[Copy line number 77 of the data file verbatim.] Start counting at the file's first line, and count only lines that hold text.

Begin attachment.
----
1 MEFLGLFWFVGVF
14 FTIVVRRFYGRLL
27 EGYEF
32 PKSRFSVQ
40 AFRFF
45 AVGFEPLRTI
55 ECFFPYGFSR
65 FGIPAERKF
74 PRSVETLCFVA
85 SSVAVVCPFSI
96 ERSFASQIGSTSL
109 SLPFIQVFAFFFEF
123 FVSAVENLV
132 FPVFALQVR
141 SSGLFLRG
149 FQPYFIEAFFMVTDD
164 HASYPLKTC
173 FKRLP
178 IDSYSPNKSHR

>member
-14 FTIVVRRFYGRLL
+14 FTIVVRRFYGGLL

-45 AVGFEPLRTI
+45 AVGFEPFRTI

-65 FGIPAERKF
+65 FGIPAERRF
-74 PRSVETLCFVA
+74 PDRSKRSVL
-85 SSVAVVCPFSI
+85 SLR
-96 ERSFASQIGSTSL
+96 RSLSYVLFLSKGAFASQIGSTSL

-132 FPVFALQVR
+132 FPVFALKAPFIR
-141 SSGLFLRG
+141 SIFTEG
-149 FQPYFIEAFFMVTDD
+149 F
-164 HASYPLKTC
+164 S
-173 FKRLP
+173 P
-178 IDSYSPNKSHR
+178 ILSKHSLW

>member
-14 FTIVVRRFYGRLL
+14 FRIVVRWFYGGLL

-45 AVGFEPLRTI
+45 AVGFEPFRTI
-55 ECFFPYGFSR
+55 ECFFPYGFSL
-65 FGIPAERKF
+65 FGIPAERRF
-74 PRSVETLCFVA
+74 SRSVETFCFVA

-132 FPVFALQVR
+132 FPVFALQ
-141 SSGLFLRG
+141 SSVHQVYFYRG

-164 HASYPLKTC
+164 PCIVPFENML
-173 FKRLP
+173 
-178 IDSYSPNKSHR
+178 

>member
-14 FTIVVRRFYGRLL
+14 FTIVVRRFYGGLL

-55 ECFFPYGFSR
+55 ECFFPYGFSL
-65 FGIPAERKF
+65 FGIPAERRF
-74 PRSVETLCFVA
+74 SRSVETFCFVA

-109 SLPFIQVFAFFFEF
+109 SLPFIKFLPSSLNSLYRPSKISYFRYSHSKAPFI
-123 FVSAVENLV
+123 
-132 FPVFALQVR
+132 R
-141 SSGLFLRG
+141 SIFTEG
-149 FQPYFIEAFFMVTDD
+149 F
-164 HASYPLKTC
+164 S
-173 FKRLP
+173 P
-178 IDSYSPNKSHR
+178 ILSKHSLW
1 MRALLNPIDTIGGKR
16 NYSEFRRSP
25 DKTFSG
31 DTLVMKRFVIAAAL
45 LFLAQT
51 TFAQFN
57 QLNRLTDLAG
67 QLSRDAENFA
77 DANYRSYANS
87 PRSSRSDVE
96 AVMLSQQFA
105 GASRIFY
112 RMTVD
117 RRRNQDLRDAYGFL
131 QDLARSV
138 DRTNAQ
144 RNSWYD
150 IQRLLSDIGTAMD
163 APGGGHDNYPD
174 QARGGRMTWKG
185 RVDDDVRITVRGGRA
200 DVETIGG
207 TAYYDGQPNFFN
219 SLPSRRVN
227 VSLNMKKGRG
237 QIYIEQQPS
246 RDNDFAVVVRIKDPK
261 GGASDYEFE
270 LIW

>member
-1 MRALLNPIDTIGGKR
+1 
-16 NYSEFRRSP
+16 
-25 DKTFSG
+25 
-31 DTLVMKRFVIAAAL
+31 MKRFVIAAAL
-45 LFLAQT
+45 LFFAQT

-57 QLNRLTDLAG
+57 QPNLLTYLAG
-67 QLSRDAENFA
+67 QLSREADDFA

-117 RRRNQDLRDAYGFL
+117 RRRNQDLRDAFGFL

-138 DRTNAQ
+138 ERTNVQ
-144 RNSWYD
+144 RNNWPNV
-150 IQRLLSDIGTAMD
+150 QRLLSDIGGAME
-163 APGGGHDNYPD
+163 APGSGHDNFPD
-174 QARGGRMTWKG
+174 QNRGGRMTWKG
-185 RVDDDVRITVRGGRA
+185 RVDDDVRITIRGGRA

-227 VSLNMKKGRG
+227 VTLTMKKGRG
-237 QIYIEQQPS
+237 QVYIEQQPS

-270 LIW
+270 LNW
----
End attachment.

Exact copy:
-123 FVSAVENLV